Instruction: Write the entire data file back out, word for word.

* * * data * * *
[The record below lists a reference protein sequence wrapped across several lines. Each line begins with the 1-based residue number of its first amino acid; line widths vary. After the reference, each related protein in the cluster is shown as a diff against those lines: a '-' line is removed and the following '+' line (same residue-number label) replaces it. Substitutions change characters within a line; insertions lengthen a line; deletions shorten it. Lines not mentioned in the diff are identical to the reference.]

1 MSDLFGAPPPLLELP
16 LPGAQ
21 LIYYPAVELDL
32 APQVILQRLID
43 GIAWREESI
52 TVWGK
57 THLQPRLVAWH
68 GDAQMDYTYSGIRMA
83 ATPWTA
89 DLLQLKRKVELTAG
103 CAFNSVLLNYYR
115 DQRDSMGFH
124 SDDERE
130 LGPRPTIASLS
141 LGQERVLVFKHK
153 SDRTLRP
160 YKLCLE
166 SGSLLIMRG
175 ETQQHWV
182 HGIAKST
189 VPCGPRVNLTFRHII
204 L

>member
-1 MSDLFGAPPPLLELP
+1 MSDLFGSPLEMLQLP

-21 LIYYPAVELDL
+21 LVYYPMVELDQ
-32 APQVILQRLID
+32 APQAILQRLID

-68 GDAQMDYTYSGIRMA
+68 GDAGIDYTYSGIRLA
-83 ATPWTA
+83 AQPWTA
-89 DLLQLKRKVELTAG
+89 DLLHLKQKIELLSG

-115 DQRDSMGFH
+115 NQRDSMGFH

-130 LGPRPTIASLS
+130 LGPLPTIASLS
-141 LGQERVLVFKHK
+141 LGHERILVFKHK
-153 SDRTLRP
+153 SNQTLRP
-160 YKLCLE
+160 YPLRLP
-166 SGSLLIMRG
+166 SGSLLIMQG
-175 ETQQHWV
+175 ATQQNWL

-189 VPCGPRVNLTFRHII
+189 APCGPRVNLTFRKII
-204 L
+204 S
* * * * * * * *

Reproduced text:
[The record below lists a reference protein sequence wrapped across several lines. Each line begins with the 1-based residue number of its first amino acid; line widths vary. After the reference, each related protein in the cluster is shown as a diff against those lines: a '-' line is removed and the following '+' line (same residue-number label) replaces it. Substitutions change characters within a line; insertions lengthen a line; deletions shorten it. Lines not mentioned in the diff are identical to the reference.]

1 MSDLFGAPPPLLELP
16 LPGAQ
21 LIYYPAVELDL
32 APQVILQRLID
43 GIAWREESI
52 TVWGK
57 THLQPRLVAWH
68 GDAQMDYTYSGIRMA
83 ATPWTA
89 DLLQLKRKVELTAG
103 CAFNSVLLNYYR
115 DQRDSMGFH
124 SDDERE
130 LGPRPTIASLS
141 LGQERVLVFKHK
153 SDRTLRP
160 YKLCLE
166 SGSLLIMRG
175 ETQQHWV
182 HGIAKST
189 VPCGPRVNLTFRHII
204 L

>member
-1 MSDLFGAPPPLLELP
+1 MSDLFGSPLEMLQLP

-21 LIYYPAVELDL
+21 LVYYPMVELDQ
-32 APQVILQRLID
+32 APQAILQRLID

-68 GDAQMDYTYSGIRMA
+68 GDAGIDYTYSGIRLA
-83 ATPWTA
+83 AQPWTA
-89 DLLQLKRKVELTAG
+89 DLLHLKQKIELLSG

-115 DQRDSMGFH
+115 NQRDSMGFH

-130 LGPRPTIASLS
+130 LGPLPTIASLS
-141 LGQERVLVFKHK
+141 LGHERILVFKHK
-153 SDRTLRP
+153 SNQTLRP
-160 YKLCLE
+160 YPLRLP
-166 SGSLLIMRG
+166 SGSLLIMQG
-175 ETQQHWV
+175 ATQQNWL

-189 VPCGPRVNLTFRHII
+189 APCGPRVNLTFRKII
-204 L
+204 S